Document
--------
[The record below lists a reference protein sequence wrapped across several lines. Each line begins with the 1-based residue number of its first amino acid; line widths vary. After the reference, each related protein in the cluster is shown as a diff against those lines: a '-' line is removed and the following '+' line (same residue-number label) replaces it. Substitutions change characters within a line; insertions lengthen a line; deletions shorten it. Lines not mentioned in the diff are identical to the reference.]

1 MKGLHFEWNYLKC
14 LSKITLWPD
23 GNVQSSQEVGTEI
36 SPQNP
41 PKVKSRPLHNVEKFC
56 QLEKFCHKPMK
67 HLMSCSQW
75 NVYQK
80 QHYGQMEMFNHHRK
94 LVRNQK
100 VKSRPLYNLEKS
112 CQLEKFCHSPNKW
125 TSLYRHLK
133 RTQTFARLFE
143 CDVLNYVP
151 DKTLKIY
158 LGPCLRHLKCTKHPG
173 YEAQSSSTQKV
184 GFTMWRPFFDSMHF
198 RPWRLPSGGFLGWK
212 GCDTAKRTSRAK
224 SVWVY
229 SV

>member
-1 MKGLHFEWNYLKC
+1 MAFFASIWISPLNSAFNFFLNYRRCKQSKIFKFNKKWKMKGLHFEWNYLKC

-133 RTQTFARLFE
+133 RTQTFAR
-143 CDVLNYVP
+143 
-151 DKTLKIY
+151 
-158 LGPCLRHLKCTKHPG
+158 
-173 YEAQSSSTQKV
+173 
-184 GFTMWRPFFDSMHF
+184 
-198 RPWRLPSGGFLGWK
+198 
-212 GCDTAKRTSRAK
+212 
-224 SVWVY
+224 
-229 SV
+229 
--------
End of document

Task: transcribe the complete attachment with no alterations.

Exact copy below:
[The record below lists a reference protein sequence wrapped across several lines. Each line begins with the 1-based residue number of its first amino acid; line widths vary. After the reference, each related protein in the cluster is shown as a diff against those lines: a '-' line is removed and the following '+' line (same residue-number label) replaces it. Substitutions change characters within a line; insertions lengthen a line; deletions shorten it. Lines not mentioned in the diff are identical to the reference.]

1 MKGLHFEWNYLKC
14 LSKITLWPD
23 GNVQSSQEVGTEI
36 SPQNP
41 PKVKSRPLHNVEKFC
56 QLEKFCHKPMK
67 HLMSCSQW
75 NVYQK
80 QHYGQMEMFNHHRK
94 LVRNQK
100 VKSRPLYNLEKS
112 CQLEKFCHSPNKW
125 TSLYRHLK
133 RTQTFARLFE
143 CDVLNYVP
151 DKTLKIY
158 LGPCLRHLKCTKHPG
173 YEAQSSSTQKV
184 GFTMWRPFFDSMHF
198 RPWRLPSGGFLGWK
212 GCDTAKRTSRAK
224 SVWVY
229 SV

>member
-1 MKGLHFEWNYLKC
+1 MAFFASIWISPLNSAFNFFLNYRRCKQSKIFKFNKKWKMKGLHFEWNYLKC

-133 RTQTFARLFE
+133 RTQTFAR
-143 CDVLNYVP
+143 
-151 DKTLKIY
+151 
-158 LGPCLRHLKCTKHPG
+158 
-173 YEAQSSSTQKV
+173 
-184 GFTMWRPFFDSMHF
+184 
-198 RPWRLPSGGFLGWK
+198 
-212 GCDTAKRTSRAK
+212 
-224 SVWVY
+224 
-229 SV
+229 